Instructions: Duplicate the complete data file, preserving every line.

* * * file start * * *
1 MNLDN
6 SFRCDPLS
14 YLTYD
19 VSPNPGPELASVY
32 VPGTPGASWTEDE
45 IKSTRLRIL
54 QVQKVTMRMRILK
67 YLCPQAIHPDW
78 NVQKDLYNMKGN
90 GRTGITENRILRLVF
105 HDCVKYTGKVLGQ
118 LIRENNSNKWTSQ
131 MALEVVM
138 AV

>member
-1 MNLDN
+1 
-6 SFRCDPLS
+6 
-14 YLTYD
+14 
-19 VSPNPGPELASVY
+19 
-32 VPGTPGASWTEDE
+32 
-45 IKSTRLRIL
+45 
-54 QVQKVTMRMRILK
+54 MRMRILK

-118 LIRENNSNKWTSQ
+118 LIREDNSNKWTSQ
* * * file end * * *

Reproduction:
1 MNLDN
6 SFRCDPLS
14 YLTYD
19 VSPNPGPELASVY
32 VPGTPGASWTEDE
45 IKSTRLRIL
54 QVQKVTMRMRILK
67 YLCPQAIHPDW
78 NVQKDLYNMKGN
90 GRTGITENRILRLVF
105 HDCVKYTGKVLGQ
118 LIRENNSNKWTSQ
131 MALEVVM
138 AV

>member
-1 MNLDN
+1 
-6 SFRCDPLS
+6 
-14 YLTYD
+14 
-19 VSPNPGPELASVY
+19 
-32 VPGTPGASWTEDE
+32 
-45 IKSTRLRIL
+45 
-54 QVQKVTMRMRILK
+54 MRMRILK

-118 LIRENNSNKWTSQ
+118 LIREDNSNKWTSQ